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Procol Harum: “A Whiter Shade of Pale” and “Conquistador”

Taking a rock song from the 1960s and, 30 or so years later, throwing the Danish National Concert Orchestra behind it may seem a bit much. The song would  become bloated, self reverential and a bit ridiculous. But if the song is A Whiter Shade of Pale, it all comes off well. The band is in great form and the [pullquote]ddddd[/pullquote]video itself is excellent. Moreover, the song really sounds classical at the beginning. It’s not one of those hokey attempts — a classical orchestra playing Smoke on the Water. 

Wikipedia said that a television special was recorded in 2006 at the Ledreborg Castle in Denmark. The name of the orchestra in that citation and at YouTube are slightly different, but this most likely is from that performance.

Procol Harum was a great band whose biggest song far outshone all its others. Here is the beginning of Wikipedia’s profile.

Procol Harum are a British rock band. Formed in 1967, they contributed to the development of progressive rock, and by extension, symphonic rock. Their best-known recording is their 1967 single “A Whiter Shade of Pale”.[1] Although noted for its baroque and classical influence, Procol Harum’s music also embraces the blues, R&B and soul. In October 2012, the band were nominated for induction into the Rock and Roll Hall of Fame, but were unsuccessful on this occasion.[2] (Continue Reading…)

The piece points out that Procol Harum was rejected in a bid to get into the Rock and Roll Hall of Fame last year. I think lesser bands are in. Here is a fan site that has a lot of interest material but seems to not have been updated. Below is Conquistador.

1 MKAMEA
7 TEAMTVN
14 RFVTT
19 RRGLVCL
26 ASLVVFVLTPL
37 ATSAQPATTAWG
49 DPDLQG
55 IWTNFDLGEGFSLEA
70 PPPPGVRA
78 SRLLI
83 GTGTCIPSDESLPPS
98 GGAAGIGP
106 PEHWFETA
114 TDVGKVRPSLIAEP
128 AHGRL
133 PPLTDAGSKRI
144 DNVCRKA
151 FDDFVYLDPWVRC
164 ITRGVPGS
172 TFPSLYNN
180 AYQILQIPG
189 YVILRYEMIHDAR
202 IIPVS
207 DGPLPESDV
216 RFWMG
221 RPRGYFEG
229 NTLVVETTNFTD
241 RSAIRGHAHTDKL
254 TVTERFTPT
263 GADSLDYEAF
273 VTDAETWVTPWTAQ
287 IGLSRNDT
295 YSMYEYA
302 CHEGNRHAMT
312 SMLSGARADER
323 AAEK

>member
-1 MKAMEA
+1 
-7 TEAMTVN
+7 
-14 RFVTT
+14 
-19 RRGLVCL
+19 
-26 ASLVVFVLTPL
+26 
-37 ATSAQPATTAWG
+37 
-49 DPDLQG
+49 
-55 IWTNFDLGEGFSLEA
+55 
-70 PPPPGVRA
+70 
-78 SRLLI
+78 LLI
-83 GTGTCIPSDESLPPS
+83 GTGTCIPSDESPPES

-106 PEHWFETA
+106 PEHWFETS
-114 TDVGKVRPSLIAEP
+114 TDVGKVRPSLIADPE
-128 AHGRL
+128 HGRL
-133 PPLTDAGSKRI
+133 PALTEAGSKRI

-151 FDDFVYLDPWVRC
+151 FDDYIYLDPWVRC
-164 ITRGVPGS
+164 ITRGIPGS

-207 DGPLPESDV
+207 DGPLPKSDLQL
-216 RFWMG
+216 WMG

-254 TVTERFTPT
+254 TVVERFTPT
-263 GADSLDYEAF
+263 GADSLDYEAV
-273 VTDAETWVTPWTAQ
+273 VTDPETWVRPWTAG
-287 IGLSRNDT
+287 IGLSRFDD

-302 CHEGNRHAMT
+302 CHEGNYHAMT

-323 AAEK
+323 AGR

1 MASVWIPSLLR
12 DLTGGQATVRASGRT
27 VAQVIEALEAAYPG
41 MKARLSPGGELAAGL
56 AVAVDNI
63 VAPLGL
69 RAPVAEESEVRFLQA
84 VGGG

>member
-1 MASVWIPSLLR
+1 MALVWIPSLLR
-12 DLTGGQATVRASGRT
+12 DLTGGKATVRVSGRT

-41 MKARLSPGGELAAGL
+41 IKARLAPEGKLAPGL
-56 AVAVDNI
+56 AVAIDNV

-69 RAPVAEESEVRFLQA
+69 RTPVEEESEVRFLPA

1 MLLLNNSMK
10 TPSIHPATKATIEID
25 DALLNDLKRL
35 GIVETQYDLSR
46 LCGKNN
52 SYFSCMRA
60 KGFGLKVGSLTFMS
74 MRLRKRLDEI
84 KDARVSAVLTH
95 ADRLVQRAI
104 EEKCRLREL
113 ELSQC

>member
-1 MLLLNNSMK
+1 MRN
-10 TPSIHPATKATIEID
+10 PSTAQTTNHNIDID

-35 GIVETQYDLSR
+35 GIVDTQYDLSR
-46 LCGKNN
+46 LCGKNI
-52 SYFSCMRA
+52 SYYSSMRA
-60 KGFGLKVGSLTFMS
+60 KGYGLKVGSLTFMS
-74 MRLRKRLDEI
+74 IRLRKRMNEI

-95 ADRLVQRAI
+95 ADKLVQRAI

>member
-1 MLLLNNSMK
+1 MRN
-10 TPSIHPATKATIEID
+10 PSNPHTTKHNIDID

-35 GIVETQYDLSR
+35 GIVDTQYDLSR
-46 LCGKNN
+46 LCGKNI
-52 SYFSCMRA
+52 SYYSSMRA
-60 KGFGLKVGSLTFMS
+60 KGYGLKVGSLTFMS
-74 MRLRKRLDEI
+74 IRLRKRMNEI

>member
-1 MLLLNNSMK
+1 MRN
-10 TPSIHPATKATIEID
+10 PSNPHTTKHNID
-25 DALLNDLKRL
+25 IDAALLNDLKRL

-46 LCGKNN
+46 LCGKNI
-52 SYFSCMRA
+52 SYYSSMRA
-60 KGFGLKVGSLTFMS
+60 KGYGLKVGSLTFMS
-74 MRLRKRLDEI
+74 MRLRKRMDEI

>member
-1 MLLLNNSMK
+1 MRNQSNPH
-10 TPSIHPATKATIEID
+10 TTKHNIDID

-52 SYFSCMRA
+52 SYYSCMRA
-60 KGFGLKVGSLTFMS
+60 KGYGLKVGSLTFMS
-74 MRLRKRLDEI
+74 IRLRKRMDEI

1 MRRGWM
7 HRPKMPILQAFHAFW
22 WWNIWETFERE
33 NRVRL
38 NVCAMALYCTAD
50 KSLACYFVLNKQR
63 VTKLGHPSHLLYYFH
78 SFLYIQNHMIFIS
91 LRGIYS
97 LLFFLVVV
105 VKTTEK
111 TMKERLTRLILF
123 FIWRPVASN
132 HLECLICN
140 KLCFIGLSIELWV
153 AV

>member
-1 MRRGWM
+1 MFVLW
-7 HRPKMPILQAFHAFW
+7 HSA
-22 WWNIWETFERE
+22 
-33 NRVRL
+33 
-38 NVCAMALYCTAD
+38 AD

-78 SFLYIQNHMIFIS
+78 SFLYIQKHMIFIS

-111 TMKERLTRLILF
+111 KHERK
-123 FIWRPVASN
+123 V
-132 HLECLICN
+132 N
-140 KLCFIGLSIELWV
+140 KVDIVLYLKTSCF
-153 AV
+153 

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Also of Interest

Reading Music

The stories of the great bands and musicians are fascinating. Musicians as a group are brilliant, but often troubled. The combination of creativity and drama makes for great reading.

Here are some books to check out.

Duke Ellington brought class, sophistication and style to jazz which, until that point, was proudly unpolished and raucous. His story is profound. The author, Terry Teachout, also wrote "Pops," the acclaimed bio of Louis Armstrong. Click here or on the image.

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What else is there to say? Here is the story behind every song written by The Beatles. Click here or on the image.

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The Grateful Dead don't get enough credit for the profound nature of its lyrics. Many of the band's songs are driven by a deep and literate Americana ("I'm Uncle Sam/That's who I am/Been hidin' out/In a rock and roll band" and "Majordomo Billy Bojangles/Sit down and have a drink with me/What's this about Alabama/Keeps comin' back to me?").

David Dodd's exhaustive study tells the story, song by song. Click here or on the image.